By Tamjid Alkohali
In 2004, it was just a hobby. He was buying dolls, preparing for the shows, and then presenting them to front of children and friends in his neighborhood and school. That was Saddam Mohammed al-Edlah, who is nowthe manager of Thraa Puppet Theater and the Yemeni representative at the International Union for the Puppet Theater.
“Since my childhood, I have been interested in dolls, but when I traveled to Egypt, I realized the importance of Puppet Theater, where there is an entity that specializes in this area. I learned a lot of things, attended many shows, and also offered some shows for the children.”
Al-Edlah’s experience in Egypt made his interest more than a hobby, and it became an aim accompanied by a hope to achieve it in Yemen. He returned to his home country and decided to established a specialized team in this field.
“I started to use my experience from Egypt to train a group of young people and gather them together in a love of dolls.”
Al-Edlah emphasized that Yemeni children are no different from kids elsewhere, and need entertainment as well as education to grow up properly. He taught five girls and boys ten different forms of specialization, and on January 12th, 2012, “Thraa team” started working as the country’s first independent Puppet Theater.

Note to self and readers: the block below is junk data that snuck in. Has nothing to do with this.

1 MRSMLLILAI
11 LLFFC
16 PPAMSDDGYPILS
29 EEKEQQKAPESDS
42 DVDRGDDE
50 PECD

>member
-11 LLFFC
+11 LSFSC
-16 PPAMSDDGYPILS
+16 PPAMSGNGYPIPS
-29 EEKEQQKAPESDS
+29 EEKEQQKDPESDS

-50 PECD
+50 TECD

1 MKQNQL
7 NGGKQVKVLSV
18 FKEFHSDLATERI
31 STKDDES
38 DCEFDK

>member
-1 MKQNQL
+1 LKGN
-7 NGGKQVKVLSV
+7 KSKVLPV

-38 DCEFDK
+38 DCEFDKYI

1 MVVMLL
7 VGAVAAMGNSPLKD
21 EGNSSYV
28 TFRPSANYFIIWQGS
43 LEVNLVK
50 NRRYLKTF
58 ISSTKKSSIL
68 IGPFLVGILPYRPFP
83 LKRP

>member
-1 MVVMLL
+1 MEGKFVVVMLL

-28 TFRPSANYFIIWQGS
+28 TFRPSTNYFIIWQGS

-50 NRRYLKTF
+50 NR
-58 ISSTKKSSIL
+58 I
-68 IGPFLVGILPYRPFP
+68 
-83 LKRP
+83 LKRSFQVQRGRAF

They have so far offered 32 shows for children, and 42 for older youth, in forums and civil society institutions, using modern media in order to inform people properly.
“We face difficulties in offering our shows in schools, so we call the students’ schools to attend our shows in forums, or civil society institutions.”
Thraa also trains children, and in total, 253 older youths, and 343 children, have been trained in Puppet Theater.
Al-Edlah says that the team has been successful, but has had some difficulties in getting funding for projects like foreign travel because it isn’t an official civil society institution.
“In cooperation with Thraa’s members, I will try to turn the team into a civil society institution. It will be the first institution for Puppet Theater.”
Additionally, the team has little financial backing, mainly because their shows are all free.
“The shows must be free. People don’t realize the importance of puppet theater for their children because of ignorance and bad social conditions. And also, through Thraa, I want to deliver values of peace, right and goodness to a large number of people in my country. Free shows help achieve that mission.”
Thraa was the first organization in Yemen to celebrate World Day of Puppetry on March 27th, and performed for many intellectuals, writers, journalists, and children. It was also the first Arab team to join the Union Internationale de Marionette in September 2013, which was considered to be a formal recognition for Yemeni puppet theater.